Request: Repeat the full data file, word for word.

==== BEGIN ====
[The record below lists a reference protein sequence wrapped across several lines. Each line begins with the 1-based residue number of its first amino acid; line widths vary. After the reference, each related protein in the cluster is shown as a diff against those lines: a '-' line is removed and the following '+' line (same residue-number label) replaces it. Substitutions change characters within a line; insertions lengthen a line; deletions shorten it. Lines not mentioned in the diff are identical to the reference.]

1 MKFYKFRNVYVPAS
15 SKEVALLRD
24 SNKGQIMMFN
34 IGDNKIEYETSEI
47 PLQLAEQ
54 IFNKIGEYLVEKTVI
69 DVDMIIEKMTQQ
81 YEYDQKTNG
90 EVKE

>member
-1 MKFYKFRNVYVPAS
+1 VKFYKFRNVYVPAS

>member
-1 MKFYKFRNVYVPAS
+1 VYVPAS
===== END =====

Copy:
[The record below lists a reference protein sequence wrapped across several lines. Each line begins with the 1-based residue number of its first amino acid; line widths vary. After the reference, each related protein in the cluster is shown as a diff against those lines: a '-' line is removed and the following '+' line (same residue-number label) replaces it. Substitutions change characters within a line; insertions lengthen a line; deletions shorten it. Lines not mentioned in the diff are identical to the reference.]

1 MKFYKFRNVYVPAS
15 SKEVALLRD
24 SNKGQIMMFN
34 IGDNKIEYETSEI
47 PLQLAEQ
54 IFNKIGEYLVEKTVI
69 DVDMIIEKMTQQ
81 YEYDQKTNG
90 EVKE

>member
-1 MKFYKFRNVYVPAS
+1 VKFYKFRNVYVPAS

>member
-1 MKFYKFRNVYVPAS
+1 VYVPAS